Tuesday, July 27, 2021

The Portcullis Room

 The Portcullis Room (1934) by Valentine Williams

"It was a dark and stormy night." No, really--it was. The narrative doesn't exactly use that dramatic cliché as an opener, but it is definitely implied when American millionaire Stephen Garrison and his entourage arrive at the Scottish Castle Toray by boat only to be stranded there by a wild storm. Garrison is hoping to buy the castle, though his financial manager, Philip Verity, is skeptical about the project, and his girlfriend, Phyllis Dean, is actively opposed to the idea. "Toray" McReay, the laird of the castle, would rather not sell--but he has no son left to inherit and, because his son Ronnie got himself into money troubles (repeatedly) before being killed while serving in the French Foreign Legion, he could really use the money. His daughter Flora is absolutely against selling and gives the Americans a rather chilly reception.

Things get even more tense when an "old friend" of Ronnie McReay shows up with a gaggle of tough guys. Vicomte Raoul d'Arrene is not unknown to Garrison. They had a run-in at Monte Carlo where the American knew the Vicomte as a cardsharp and scoundrel. Apparently d'Arrene has some kind of hold over Toray, perhaps evidence of whatever drove Ronnie to the Foreign Legion, because when Garrison tries to warn his host about the Vicomte and his "friends" Toray refuses to to do anything to upset them even though it's obvious that they make the laird very uncomfortable.

During a tour of the castle, Toray tells his guests about the legend of the Portcullis Room. The room was originally the bedroom of the chief of the McReays. But generations ago during a storm on Michaelmas, Hugh McNeil, a member of a family with whom the McReays had feuded for years, was forced to seek shelter at Toray Castle. According to customs of hospitality, the chief offered his protection and gave the man his own room for the night--the Portcullis Room. But come the next morning McNeil was found stabbed to death with the laird's own dirk. The laird, his oath of protection broken by someone in his household, then drowned himself, but guilt was never satisfactorily assigned. No one uses that room as a bedroom in modern times. And now...Michaelmas is just around the corner and a nasty storm is brewing once again.

It should surprise no one that someone is found killed on Michaelmas. It probably won't surprise anyone that it is the Vicomte who is found dead and that once again the victim has been stabbed with the laird's dagger. It might surprise you that tough-guy Oscar Berg appoints himself as chief detective while the island castle is cut off from the officials. At least...until the laird appoints Verity to conduct the investigation. But of course Berg's purpose seems to be to hang the crime on Garrison. Garrison believes that Toray--or someone working on his behalf--is guilty. And Verity has suspicions about Flora, the daughter of the house. Is it one of these or the loyal major domo Duncan? Or maybe Jamieson, the laird's financial advisor? What about Berg himself or one of his men--maybe they wanted to cut the Vicomte out of any deal they were trying to pressure Toray into.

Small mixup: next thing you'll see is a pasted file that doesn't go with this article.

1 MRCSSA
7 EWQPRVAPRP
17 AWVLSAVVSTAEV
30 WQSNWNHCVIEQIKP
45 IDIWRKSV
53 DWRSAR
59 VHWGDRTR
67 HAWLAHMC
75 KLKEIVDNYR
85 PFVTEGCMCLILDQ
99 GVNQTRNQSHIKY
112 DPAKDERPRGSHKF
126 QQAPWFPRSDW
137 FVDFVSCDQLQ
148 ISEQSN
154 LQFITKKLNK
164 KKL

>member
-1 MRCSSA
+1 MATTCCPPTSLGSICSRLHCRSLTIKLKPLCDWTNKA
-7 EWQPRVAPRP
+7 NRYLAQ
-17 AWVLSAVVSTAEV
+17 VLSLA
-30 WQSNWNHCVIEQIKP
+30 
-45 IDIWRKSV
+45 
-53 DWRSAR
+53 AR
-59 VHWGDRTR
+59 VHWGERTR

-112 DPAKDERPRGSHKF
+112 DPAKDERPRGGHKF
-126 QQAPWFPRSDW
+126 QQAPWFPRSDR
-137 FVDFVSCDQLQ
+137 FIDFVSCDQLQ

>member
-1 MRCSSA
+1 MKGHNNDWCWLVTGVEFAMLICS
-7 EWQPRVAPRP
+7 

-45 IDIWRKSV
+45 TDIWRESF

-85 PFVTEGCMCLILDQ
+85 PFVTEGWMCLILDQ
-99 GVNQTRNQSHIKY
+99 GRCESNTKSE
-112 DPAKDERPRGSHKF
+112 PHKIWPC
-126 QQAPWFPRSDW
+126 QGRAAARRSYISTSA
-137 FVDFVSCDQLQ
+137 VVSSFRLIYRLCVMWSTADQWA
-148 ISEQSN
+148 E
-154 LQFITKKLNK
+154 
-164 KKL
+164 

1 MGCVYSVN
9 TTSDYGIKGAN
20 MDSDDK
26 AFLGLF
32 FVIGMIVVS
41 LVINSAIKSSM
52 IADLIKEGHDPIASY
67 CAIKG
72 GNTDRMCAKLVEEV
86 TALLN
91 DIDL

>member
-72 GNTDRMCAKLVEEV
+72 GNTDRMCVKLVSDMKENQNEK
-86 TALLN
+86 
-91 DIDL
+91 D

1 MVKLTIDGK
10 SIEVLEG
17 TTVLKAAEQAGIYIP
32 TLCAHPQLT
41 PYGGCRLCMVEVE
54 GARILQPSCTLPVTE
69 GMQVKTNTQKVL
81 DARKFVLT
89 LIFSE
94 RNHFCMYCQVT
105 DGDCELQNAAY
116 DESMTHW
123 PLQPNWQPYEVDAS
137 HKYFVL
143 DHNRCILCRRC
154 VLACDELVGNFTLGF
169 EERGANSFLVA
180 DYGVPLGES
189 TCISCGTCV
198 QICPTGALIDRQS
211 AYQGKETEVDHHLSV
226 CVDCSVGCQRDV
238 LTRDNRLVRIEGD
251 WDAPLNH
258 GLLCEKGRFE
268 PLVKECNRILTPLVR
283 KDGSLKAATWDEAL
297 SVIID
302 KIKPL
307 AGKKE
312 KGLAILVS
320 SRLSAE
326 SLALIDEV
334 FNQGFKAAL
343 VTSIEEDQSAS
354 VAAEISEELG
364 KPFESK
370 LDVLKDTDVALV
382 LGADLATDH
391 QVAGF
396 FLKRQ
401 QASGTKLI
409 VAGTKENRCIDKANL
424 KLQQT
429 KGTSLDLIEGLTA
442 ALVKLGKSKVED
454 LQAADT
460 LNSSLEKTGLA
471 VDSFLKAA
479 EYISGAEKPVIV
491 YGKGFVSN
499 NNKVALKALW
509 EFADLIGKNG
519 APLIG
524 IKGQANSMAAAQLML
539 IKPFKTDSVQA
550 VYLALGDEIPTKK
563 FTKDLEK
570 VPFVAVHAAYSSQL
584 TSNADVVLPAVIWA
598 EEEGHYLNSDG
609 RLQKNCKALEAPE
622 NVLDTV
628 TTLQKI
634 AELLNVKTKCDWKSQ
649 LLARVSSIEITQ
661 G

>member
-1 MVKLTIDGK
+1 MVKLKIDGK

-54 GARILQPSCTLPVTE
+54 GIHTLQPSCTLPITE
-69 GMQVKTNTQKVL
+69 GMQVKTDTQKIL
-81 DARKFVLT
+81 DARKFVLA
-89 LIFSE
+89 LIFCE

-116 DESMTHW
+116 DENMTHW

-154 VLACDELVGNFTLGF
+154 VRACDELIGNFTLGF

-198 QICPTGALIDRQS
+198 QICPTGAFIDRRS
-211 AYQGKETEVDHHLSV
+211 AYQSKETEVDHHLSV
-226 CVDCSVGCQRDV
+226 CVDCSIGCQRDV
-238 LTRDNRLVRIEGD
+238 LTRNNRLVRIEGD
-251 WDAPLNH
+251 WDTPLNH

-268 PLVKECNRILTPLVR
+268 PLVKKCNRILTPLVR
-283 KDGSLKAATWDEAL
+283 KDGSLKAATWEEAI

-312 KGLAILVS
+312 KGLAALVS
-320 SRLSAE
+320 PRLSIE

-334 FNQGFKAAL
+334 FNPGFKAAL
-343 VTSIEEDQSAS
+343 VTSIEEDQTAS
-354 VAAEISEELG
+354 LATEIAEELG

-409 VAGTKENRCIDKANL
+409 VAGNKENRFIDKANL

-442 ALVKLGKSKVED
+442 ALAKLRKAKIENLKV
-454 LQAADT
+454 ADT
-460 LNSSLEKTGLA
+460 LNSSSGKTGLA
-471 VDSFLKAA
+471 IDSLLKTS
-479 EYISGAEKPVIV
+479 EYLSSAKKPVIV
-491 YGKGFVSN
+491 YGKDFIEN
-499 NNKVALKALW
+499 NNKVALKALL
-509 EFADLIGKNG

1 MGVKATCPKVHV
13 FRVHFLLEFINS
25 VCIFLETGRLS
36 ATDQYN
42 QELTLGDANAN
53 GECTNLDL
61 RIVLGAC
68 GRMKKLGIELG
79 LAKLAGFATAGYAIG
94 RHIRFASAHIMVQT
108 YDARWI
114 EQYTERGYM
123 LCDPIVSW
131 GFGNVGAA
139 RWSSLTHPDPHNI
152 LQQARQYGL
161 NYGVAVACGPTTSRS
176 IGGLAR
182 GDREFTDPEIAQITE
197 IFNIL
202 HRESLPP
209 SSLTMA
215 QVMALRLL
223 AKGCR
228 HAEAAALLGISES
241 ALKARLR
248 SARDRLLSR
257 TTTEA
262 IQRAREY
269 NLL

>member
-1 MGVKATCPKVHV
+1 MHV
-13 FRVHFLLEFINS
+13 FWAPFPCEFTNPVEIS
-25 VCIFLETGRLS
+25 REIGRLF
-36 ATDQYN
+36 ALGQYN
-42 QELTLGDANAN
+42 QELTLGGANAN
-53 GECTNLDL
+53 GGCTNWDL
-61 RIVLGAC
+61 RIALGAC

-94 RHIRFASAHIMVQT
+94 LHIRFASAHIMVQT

All the hallmarks of a cheesy B-movie mystery are here. We have clearly marked bad guys and people flitting around in the dark on a stormy night--no one seems able to stay put in their own bedroom (not even the captain of Garrison's yacht seems able to stay on the boat). We have loyal servants with near-unintelligible accents. There is a bit of romance. There are secret passages, secret identities, and secret papers. It all makes for a great deal of fun and a good, atmospheric mystery. There are clues to be had--if the reader is clever enough to spot them. I, for one, did not pick them all up and misinterpreted those I noticed.★★ and 1/2 for an enjoyable read.

Rick at The Mystillery and Curtis at The Passing Tramp have both reviewed this one. Click the links to see their thoughts.

First line: As they cleared the harbour mouth of Port Phadric on the mainland, Hans, chef of the S.Y. Ariel, was putting on the fresh herrings to grill for breakfast.

Last line: The way the colour mantled under the roseleaf of her cheeks was like a seagull's wing glinting pink against the sun.


Deaths = 3 (two stabbed; one drowned)

No comments: